Technology has connected nations, dissolved borders, encouraged empathy across great divides, and yet, the technology industry itself is still sorely lacking in diversity. Our industry is built on data. Yet the data of diversity tells a sad story.
Even though one in three IT graduates are women, only 21% of IT employees are women. Only 1% of Maori are studying IT and only 2.5% are working in the IT industry. Only 11% of women occupy executive positions in Silicon Valley. Locally, and anecdotally, we need only glance around our offices to see the lack of diversity.
Diversity and inclusion are an integral element of Microsoft’s culture. We’re immensely proud of the work we do, such as ShadowTech and DigiGirlz. At the recent Enterprise In Action challenge we had two incredible students in our team, CJ Dobbs and Abbey Herbison, founders and inventors of iBrite, an innovative LED light that helps children with dyslexia read and write. It’s also gratifying that Microsoft NZ has been awarded the Rainbow Tick from the LGBTTI community.
However, before we pat ourselves on the back, we must consider the complexity of the issue too profound to be reformed by a few campaigns. The blunt fact is that to make an impact we need to do the hardest thing – change our thinking. This means interrogating our assumptions, from considering how to integrate technology into early education, to being aware of our own unconscious bias. This even extends to sensitivity in how we word our job ads to ensure we don’t exclude anyone. Every day I’m reminded of Dr Wayne Dyer’s maxim, ‘When you change the way you see the world you change the world you see.’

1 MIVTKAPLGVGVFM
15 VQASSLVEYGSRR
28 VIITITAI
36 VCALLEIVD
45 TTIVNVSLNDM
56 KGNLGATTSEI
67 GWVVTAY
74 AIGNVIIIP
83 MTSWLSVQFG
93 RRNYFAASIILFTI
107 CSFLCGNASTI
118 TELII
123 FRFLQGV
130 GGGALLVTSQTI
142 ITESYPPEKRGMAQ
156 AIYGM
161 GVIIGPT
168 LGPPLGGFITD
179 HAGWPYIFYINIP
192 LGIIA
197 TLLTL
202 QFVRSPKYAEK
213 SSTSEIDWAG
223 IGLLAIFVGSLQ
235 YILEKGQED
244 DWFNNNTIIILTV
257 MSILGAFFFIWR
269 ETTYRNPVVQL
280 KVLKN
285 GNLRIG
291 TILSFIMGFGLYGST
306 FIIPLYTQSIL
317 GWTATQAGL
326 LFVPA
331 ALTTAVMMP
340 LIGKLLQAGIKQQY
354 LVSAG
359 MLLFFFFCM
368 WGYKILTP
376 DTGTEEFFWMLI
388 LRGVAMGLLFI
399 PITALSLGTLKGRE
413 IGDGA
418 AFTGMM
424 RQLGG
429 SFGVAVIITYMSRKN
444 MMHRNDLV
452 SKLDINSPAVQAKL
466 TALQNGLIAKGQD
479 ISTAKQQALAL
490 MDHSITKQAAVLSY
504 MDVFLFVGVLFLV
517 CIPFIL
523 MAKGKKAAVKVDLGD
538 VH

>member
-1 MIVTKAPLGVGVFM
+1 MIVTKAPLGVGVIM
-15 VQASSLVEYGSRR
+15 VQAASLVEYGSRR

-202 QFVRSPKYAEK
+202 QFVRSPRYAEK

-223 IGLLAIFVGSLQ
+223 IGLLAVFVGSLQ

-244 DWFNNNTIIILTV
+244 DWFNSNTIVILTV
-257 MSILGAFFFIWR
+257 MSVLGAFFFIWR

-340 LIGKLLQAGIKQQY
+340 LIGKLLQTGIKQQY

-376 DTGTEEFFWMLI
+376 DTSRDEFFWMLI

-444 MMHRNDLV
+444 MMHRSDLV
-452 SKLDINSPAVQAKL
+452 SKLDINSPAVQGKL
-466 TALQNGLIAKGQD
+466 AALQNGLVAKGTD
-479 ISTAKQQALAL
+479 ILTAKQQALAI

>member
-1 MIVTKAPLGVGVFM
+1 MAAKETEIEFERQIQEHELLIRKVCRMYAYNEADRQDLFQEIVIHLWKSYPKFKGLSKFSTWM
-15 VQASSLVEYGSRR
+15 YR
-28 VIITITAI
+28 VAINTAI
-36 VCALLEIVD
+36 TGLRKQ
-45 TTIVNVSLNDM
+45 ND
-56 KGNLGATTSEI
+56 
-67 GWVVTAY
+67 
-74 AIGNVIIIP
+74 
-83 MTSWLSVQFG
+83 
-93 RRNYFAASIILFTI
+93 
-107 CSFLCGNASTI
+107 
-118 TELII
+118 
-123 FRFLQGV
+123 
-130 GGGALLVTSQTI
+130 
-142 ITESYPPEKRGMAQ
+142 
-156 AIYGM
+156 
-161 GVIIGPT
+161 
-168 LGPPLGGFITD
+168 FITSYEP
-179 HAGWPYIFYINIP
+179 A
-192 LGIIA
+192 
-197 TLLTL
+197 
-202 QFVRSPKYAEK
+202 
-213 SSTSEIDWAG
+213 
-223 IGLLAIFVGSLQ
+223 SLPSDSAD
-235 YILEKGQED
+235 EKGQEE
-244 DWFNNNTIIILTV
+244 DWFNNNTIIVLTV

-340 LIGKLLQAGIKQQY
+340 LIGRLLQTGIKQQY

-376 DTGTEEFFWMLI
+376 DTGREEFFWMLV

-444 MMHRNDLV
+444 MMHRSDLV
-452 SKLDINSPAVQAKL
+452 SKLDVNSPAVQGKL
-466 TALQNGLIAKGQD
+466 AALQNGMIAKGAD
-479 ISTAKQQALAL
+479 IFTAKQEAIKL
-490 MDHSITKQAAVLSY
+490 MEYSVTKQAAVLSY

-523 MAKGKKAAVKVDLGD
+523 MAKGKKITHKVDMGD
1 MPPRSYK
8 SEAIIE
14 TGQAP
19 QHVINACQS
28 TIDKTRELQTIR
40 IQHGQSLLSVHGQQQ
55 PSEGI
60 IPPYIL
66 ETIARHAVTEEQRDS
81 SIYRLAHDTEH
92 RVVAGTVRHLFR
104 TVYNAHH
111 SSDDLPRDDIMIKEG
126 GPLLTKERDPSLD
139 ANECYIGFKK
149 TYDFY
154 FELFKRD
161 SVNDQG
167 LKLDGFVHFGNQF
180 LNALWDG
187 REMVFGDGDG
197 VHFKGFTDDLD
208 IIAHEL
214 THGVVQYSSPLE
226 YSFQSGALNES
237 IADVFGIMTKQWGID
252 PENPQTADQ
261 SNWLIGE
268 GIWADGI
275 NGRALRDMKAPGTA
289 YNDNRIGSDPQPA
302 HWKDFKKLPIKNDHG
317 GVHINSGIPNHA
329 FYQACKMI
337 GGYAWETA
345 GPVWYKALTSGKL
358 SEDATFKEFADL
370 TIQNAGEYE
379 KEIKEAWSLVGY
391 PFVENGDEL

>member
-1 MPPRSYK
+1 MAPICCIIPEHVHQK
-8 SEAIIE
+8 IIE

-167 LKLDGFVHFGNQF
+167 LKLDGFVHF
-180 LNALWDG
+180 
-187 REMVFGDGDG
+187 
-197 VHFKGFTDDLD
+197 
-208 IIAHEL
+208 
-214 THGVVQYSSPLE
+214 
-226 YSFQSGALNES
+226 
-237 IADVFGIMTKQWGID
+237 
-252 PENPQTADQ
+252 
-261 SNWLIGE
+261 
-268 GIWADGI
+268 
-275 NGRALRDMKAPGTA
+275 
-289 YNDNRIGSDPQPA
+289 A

Diversity is not just a moral issue, it’s a business imperative. Diversity enhances business. Few things are as powerful as a fresh perspective and diversity offers new points of view. It’s easy to live in an echo chamber, convinced that the way I think is the way everyone thinks. In an industry fuelled by constant change, to thrive you must feel comfortable with uncertainty and be open to having your point of view continually challenged.
We’re living through a time of tribalism, when fear has encouraged some to look inwards, defining themselves in opposition to the other. This makes it even more important for us to lead by example and foster inclusion and diversity. More than ever before technology is woven into the fabric of our existence, touching almost every race, age, gender, and nation. Following this thread of logic: the people creating, making and selling technology should reflect the users and consumers of that same technology. Ideas are the fuel of innovation and great ideas are born of diverse thinkers from all spectrums of life.